This is one of the main tools for detecting osteoporosis and other bone changes, especially in the lower spine, hip, forearm and heel.
These scans are particularly useful for establishing bone density and the likelihood of a future fracture. It is also used to detect bone infections and tumours.
Bone scans are better than X-rays for predicting hip fractures, but older patients may have difficulty manoeuvring into position. Bone scans don’t work on those with a previous wrist fracture or arthritis. Scans can also be misleading in people aged over 60, or if patients are either too thin or too fat.
A radioactive liquid is injected into the arm three hours before the scan. Scanning itself takes 30-50 minutes to do, while the subject lies flat on a table. A tomographic or SECT study may also be done on a particular area, taking an additional 30 minutes while the camera rotates around you.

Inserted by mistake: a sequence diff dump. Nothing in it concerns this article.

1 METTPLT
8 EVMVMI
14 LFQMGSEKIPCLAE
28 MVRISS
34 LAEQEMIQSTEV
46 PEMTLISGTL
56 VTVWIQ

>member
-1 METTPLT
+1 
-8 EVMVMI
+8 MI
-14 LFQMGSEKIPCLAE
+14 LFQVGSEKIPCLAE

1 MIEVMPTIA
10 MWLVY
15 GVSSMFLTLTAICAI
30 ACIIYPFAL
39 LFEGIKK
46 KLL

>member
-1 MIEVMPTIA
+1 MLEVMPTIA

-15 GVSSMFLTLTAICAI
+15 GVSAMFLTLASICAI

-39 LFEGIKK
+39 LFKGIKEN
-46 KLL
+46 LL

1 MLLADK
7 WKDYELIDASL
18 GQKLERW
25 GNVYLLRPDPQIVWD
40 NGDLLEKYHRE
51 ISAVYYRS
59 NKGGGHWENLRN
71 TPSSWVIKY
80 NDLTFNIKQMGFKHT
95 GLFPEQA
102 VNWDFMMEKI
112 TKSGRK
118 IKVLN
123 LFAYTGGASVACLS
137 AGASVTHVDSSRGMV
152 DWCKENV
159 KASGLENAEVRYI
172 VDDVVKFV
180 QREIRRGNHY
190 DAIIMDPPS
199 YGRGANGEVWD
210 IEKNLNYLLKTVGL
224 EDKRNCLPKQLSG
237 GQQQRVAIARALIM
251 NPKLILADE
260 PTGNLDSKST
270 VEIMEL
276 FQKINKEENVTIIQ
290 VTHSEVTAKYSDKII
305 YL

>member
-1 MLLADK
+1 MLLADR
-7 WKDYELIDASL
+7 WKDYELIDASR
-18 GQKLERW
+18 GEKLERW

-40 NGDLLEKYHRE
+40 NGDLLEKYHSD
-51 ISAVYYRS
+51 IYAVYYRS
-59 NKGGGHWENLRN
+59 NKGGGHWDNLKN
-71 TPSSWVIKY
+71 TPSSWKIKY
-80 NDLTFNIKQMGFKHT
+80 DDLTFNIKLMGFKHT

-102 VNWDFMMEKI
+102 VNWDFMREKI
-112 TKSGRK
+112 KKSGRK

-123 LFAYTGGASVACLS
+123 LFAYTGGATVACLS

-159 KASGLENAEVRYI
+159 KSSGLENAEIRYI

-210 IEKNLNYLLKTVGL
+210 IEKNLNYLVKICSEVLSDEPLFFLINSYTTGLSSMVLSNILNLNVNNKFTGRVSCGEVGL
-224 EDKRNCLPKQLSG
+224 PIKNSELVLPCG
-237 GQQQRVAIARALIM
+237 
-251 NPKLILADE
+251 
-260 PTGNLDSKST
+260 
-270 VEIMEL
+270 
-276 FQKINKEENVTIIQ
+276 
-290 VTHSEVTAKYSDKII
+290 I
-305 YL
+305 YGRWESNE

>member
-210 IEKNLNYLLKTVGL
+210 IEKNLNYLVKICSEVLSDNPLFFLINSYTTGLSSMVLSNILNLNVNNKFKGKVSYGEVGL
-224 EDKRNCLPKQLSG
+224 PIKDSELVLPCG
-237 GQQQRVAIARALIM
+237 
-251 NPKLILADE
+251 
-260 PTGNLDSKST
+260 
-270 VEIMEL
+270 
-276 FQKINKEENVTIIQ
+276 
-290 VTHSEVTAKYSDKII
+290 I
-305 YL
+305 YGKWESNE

While some radiologists see the scan as a vital and sensitive tool, studies have not always supported this view. It is useless, for example, in detecting prostate cancer if PSA levels are less than 10 ng/mL (J Urol, 1991; 145: 318-8; Br J Urol, 1997; 79: 611-4).
More worrying, bone scans were only able to detect bone deterioration in 19 out of 24 patients with known osteonecrosis, whereas magnetic resonance imaging (MRI) was able to identify all 100 per cent of them. Worse, the scan picked up only 39 lesions overall whereas MRI detected 89 lesions (66th Annual Meeting of the American Academy of Orthopedic Sur-geons, 1999).
It’s worth remembering that bone density and bone strength are not the same thing. Some drugs can increase bone mass by 5 per cent, but the damaged bone structure has not been strengthened.
Bone in a healthy individual is dynamic and constantly undergoing interior remodelling. So even if a future problem has been accurately predicted by a bone scan, exercise and a regime of supplements such as magnesium may do more to help the condition than any drug.